Home - Cathode Ray Tube

Cathode Ray Tube
A Cathode Ray Tube is an earlier display technology that was used before LCDs and LEDs. It works in a similar way to an indirectly heated valve except it is much larger and the anode voltage exceeds 20,000 volts.

The job of the cathode (and associated components) is to create a tight beam of electrons that can be moved left-right and up-down. Those electrons hit the screen at the other end and create a bright dot. The beam can be moved in two ways, normal TVs use two magnetic fields and oscilloscopes use plates for deflection.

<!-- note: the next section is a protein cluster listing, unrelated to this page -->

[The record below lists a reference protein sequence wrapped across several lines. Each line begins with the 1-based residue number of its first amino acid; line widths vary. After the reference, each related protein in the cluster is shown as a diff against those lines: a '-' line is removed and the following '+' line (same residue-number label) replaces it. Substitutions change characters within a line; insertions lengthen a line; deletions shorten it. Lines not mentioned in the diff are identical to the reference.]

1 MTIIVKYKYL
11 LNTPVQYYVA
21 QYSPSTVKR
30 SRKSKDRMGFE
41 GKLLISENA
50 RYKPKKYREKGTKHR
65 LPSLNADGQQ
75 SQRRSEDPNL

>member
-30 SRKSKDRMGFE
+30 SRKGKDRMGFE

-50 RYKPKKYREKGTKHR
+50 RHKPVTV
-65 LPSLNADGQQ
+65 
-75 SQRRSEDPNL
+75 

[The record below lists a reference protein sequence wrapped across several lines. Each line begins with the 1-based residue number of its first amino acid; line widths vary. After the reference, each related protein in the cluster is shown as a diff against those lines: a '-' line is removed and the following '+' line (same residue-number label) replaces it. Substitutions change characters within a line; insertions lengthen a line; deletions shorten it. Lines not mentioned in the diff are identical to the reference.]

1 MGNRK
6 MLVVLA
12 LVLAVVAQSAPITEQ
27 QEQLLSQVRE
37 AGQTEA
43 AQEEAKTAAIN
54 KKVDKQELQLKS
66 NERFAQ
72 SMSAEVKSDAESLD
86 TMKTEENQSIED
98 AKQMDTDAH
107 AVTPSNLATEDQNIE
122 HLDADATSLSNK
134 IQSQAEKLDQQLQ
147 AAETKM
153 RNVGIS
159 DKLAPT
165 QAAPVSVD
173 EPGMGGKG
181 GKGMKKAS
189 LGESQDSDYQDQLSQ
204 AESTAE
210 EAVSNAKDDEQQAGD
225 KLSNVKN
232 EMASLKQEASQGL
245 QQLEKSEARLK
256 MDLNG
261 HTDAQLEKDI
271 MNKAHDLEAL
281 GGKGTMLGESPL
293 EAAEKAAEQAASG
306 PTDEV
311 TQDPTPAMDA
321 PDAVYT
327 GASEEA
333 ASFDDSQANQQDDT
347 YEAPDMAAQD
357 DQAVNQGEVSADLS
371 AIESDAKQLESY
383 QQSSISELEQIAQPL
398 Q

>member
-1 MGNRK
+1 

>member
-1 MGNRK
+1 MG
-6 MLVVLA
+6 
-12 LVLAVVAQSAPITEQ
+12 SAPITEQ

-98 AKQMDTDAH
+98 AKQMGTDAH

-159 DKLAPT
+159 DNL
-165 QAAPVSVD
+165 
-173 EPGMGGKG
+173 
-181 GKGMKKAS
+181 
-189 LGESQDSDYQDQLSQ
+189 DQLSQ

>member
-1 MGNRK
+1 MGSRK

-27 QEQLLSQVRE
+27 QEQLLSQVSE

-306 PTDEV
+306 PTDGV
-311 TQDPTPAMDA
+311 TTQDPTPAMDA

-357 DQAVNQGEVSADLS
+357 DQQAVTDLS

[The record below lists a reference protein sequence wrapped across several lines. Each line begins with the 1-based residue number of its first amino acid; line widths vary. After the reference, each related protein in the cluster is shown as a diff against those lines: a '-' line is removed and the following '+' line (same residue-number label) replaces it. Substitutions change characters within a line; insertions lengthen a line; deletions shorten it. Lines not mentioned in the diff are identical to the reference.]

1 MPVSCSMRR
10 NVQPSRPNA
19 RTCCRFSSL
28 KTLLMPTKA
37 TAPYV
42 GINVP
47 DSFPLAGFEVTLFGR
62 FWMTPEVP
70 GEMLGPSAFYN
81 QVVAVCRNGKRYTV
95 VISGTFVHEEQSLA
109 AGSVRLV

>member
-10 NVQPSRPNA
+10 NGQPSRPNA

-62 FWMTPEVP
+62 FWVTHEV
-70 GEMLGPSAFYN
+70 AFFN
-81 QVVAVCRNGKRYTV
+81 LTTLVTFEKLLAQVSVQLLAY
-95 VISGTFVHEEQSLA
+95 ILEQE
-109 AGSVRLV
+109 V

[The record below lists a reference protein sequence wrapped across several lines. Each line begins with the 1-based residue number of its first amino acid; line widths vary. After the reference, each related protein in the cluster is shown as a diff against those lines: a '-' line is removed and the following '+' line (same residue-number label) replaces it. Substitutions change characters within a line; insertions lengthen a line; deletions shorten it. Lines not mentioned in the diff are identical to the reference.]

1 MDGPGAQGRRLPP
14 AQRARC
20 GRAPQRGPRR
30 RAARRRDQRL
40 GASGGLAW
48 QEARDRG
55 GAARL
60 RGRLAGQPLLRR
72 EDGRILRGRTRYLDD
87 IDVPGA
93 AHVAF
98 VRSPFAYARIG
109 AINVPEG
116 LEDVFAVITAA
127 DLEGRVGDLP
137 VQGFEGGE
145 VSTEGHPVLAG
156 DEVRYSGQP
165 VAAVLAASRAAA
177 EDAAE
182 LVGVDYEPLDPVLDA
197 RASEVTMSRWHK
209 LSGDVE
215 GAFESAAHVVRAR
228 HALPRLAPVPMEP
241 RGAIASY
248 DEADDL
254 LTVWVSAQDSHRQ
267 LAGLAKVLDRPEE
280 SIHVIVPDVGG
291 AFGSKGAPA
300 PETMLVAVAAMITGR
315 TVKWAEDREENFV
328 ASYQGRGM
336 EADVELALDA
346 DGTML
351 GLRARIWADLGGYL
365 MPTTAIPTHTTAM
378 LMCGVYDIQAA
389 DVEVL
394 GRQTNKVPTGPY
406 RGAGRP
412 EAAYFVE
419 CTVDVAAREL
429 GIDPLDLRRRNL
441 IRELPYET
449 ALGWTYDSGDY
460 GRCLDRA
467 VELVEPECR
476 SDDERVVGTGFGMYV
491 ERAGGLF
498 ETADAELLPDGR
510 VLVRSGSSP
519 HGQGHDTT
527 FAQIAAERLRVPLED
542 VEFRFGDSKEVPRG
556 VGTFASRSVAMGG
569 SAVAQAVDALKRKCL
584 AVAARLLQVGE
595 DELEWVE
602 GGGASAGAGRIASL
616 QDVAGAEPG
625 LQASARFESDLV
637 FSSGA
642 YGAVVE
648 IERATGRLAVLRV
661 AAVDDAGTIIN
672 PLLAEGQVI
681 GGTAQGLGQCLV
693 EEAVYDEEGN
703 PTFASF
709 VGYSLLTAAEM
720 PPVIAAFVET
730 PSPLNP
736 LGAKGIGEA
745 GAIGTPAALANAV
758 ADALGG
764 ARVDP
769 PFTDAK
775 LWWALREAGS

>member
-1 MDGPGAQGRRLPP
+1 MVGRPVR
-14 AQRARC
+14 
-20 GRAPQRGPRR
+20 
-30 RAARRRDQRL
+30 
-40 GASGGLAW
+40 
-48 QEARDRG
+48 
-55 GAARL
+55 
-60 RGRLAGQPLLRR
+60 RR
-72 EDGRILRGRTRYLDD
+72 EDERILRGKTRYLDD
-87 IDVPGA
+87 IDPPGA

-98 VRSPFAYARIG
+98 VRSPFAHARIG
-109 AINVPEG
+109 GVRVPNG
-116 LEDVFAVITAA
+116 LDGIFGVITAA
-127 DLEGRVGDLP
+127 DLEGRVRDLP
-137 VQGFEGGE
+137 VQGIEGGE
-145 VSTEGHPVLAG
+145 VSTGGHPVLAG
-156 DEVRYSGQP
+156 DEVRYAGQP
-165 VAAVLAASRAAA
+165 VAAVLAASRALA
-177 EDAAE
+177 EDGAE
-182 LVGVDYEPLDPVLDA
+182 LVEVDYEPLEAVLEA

The most common way for the beam to move is called 'raster scanning'. This is where the beam moves left-to-right and top-to-bottom (see video) and this was used by CCTV and TVs.

The other method is 'vector' which was used by a few videos games.

By the 1990s and 2000s CTRs were slowly replaced by flat-screen technology like LCDs and LEDs.
Cathode Ray Tube used in a TV

(C) 2018 ~ 2024 XR1 - Stats